Police, parentsneed to crackdown on carts

Over the past couple of months, the police chiefs in both Elizabethtown and Bladenboro have had to focus on the growing problem of golf carts being used on public roads — some by underage drivers and many that are unregistered.

Our guess is that the other communities within the boundaries of Bladen County are also seeing an increase in golf cart traffic — especially in the more rural areas.

State law covers the use of golf carts much as it does other vehicles on public roads, and the penalties for violations involving golf carts mirror those — everything from fines to loss of license, even for those who are under the age of 16.

We see no problems with the laws or penalties currently in place, and agree with local police chiefs who say education and enforcement is a key to curbing the illegal use of golf carts on public roads.

But we also don’t think education and enforcement — or the penalties imposed by state law — go far enough.

At one point in our society, parents were responsible for their children’s actions as minors and children knew that should they break the law, the consequences would come from both the judicial system and their parents.

And in some cases, parents were liable to be charged for something their child did.

In our mind, society has gotten light years away from holding parents responsible, which has led to many parents teaching their children nothing when it comes to respect for others and the law.

In the big picture of things, illegally driving an unregistered or unlicensed golf cart on public streets — or even an underage youth driving a golf cart — isn’t the thing crime sprees are made of. However, teaching them the law can be bent in certain situations, or that it only applies if you get caught, is exactly the thing that leads to contempt for the law and its enforcers. If parents are going to show — and they already have — that they will let their children break the law (who else is paying for the tricked-out golf carts with gas-powered engines that are racing each other in town?) holding parents liable for something as simple as keeping their children within the law and/or out from behind the wheel of a golf cart should be paramount.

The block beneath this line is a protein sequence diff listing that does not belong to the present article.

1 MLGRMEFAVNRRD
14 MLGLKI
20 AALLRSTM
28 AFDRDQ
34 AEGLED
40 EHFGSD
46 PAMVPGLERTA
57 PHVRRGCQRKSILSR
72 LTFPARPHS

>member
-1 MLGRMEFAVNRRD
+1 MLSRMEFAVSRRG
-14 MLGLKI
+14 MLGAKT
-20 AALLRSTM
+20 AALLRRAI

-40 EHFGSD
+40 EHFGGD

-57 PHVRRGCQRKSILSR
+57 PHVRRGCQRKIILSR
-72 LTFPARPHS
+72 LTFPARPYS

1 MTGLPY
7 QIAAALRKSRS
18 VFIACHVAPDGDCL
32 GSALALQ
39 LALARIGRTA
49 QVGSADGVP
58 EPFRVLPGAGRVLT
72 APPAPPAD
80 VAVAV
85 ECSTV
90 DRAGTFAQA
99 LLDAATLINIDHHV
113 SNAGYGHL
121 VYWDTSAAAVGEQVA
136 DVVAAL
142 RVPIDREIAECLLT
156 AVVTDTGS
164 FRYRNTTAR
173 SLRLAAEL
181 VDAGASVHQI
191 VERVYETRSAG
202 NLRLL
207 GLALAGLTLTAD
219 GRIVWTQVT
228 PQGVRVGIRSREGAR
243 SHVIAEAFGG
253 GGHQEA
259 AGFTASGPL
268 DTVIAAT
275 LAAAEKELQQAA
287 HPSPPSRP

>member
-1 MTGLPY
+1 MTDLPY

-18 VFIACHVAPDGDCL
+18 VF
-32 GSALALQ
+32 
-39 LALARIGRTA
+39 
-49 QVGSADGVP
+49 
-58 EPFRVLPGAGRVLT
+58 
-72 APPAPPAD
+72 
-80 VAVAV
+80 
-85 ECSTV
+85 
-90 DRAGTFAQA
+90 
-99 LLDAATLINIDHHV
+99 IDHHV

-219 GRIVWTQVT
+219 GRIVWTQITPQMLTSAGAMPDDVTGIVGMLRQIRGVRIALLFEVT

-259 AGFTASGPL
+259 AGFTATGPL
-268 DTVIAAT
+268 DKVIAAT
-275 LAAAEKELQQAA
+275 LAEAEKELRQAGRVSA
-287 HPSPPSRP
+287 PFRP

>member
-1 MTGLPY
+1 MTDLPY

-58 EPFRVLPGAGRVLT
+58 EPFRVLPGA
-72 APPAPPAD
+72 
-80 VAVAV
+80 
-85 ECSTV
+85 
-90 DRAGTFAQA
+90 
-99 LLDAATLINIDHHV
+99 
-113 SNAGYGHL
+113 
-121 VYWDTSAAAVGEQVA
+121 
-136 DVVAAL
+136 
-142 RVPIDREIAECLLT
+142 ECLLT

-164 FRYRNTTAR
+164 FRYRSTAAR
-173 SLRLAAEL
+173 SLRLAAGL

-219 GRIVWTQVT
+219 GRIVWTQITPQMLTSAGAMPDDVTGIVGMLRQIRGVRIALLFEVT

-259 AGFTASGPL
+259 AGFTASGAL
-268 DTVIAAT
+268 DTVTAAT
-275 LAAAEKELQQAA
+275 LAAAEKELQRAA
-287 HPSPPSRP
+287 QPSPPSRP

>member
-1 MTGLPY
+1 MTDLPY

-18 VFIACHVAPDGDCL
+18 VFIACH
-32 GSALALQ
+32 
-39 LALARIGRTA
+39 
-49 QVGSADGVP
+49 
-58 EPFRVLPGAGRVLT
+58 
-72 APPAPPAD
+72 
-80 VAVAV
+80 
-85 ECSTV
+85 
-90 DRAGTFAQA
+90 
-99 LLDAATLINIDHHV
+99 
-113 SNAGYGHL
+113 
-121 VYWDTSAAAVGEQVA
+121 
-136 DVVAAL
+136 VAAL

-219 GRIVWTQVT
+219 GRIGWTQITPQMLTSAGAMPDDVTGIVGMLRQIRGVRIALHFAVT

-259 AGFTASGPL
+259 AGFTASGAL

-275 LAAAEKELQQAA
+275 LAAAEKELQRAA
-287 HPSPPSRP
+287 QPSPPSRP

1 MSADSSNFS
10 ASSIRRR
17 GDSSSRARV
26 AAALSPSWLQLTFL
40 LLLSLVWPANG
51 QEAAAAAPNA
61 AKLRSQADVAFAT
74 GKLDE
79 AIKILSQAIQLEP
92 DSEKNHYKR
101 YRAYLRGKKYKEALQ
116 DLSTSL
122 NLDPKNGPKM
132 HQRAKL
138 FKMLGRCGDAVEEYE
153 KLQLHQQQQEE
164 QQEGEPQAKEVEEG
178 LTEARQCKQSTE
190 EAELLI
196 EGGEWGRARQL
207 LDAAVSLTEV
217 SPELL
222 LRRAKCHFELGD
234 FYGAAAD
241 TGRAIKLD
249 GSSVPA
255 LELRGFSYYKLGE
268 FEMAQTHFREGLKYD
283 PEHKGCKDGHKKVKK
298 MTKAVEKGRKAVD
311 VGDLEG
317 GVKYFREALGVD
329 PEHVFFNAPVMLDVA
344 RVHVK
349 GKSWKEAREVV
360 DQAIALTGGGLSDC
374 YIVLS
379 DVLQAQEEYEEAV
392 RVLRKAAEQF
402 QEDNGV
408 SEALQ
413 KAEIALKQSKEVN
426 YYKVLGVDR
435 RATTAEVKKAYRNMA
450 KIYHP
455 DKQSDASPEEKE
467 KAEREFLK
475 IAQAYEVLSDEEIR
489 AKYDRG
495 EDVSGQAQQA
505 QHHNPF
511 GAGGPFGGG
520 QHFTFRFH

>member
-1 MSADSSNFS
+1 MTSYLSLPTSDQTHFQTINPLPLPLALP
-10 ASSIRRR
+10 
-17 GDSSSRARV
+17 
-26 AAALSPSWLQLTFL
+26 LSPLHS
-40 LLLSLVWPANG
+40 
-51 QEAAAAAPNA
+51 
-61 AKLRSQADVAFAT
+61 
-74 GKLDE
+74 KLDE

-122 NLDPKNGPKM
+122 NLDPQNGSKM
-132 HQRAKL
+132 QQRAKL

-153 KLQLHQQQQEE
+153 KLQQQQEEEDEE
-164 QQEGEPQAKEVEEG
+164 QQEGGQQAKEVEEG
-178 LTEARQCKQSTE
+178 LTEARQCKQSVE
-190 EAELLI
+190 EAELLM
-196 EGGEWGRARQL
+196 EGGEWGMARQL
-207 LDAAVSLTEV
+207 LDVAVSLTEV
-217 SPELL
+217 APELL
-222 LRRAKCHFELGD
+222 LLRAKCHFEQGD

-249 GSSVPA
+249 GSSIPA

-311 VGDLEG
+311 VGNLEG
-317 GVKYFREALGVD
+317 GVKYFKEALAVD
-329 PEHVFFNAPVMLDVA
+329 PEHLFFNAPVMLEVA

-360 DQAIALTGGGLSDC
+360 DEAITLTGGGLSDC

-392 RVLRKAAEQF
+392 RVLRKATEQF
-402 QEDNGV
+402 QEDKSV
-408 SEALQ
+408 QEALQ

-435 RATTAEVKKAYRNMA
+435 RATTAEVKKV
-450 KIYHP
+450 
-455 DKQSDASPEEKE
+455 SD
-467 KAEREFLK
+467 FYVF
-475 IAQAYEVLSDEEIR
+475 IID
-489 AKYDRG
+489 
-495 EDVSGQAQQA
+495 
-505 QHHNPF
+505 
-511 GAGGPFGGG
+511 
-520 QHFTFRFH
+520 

Any parent who knows they would be hit with a sizable fine when their underage child is caught driving the family golf cart will probably spend more time talking with their youngster and keeping them away from the cart.

As it is, there are little or no restrictions coming from the home, and we think this falls squarely on the shoulders of parents. The consequences should be theirs to take.

We have and will be publishing some of the concerns local police have where the illegal use of golf carts are concerned. But what people should understand first and foremost is that Bladen County isn’t a beach community, so taking it for granted that golf carts can be used anywhere by anyone is naive.

That said, we hope local law enforcement can make headway with the increasing golf cart problems, keeping youngsters and adults alike safe.



“The sign of truly great parenting is not only the child’s behavior. The bigger sign of truly great parenting is the parents’ behavior.” (Unknown)